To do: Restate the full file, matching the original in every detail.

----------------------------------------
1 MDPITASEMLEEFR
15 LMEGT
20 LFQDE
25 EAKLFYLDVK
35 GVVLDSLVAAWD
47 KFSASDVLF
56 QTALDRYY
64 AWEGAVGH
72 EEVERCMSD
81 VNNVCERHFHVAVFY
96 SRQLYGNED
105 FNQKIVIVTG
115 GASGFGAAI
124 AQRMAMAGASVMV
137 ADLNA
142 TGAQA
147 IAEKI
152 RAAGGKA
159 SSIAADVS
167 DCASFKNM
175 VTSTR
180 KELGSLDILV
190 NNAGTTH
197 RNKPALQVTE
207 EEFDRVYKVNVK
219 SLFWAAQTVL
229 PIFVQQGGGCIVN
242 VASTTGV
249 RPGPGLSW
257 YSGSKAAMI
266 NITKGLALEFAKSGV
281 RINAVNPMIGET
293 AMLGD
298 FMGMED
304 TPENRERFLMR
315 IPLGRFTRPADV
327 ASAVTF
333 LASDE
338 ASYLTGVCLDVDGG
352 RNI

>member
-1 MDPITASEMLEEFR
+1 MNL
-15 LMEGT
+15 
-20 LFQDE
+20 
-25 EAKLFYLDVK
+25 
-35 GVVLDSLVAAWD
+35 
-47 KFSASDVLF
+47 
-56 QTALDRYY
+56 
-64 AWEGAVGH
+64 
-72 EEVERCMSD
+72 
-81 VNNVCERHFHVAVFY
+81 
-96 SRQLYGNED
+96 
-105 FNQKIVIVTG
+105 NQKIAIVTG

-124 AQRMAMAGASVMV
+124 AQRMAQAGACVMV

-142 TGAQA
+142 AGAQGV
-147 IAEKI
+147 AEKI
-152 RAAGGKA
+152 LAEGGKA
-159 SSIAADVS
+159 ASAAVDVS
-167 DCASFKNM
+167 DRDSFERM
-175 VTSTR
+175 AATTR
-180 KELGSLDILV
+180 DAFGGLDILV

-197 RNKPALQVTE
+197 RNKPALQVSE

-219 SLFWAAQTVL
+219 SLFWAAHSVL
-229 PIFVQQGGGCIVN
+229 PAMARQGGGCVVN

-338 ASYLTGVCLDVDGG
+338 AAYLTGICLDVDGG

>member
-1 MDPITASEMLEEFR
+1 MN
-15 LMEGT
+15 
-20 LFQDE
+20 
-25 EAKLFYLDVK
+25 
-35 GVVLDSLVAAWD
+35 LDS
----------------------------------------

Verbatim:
1 MDPITASEMLEEFR
15 LMEGT
20 LFQDE
25 EAKLFYLDVK
35 GVVLDSLVAAWD
47 KFSASDVLF
56 QTALDRYY
64 AWEGAVGH
72 EEVERCMSD
81 VNNVCERHFHVAVFY
96 SRQLYGNED
105 FNQKIVIVTG
115 GASGFGAAI
124 AQRMAMAGASVMV
137 ADLNA
142 TGAQA
147 IAEKI
152 RAAGGKA
159 SSIAADVS
167 DCASFKNM
175 VTSTR
180 KELGSLDILV
190 NNAGTTH
197 RNKPALQVTE
207 EEFDRVYKVNVK
219 SLFWAAQTVL
229 PIFVQQGGGCIVN
242 VASTTGV
249 RPGPGLSW
257 YSGSKAAMI
266 NITKGLALEFAKSGV
281 RINAVNPMIGET
293 AMLGD
298 FMGMED
304 TPENRERFLMR
315 IPLGRFTRPADV
327 ASAVTF
333 LASDE
338 ASYLTGVCLDVDGG
352 RNI

>member
-1 MDPITASEMLEEFR
+1 MNL
-15 LMEGT
+15 
-20 LFQDE
+20 
-25 EAKLFYLDVK
+25 
-35 GVVLDSLVAAWD
+35 
-47 KFSASDVLF
+47 
-56 QTALDRYY
+56 
-64 AWEGAVGH
+64 
-72 EEVERCMSD
+72 
-81 VNNVCERHFHVAVFY
+81 
-96 SRQLYGNED
+96 
-105 FNQKIVIVTG
+105 NQKIAIVTG

-124 AQRMAMAGASVMV
+124 AQRMAQAGACVMV

-142 TGAQA
+142 AGAQGV
-147 IAEKI
+147 AEKI
-152 RAAGGKA
+152 LAEGGKA
-159 SSIAADVS
+159 ASAAVDVS
-167 DCASFKNM
+167 DRDSFERM
-175 VTSTR
+175 AATTR
-180 KELGSLDILV
+180 DAFGGLDILV

-197 RNKPALQVTE
+197 RNKPALQVSE

-219 SLFWAAQTVL
+219 SLFWAAHSVL
-229 PIFVQQGGGCIVN
+229 PAMARQGGGCVVN

-338 ASYLTGVCLDVDGG
+338 AAYLTGICLDVDGG

>member
-1 MDPITASEMLEEFR
+1 MN
-15 LMEGT
+15 
-20 LFQDE
+20 
-25 EAKLFYLDVK
+25 
-35 GVVLDSLVAAWD
+35 LDS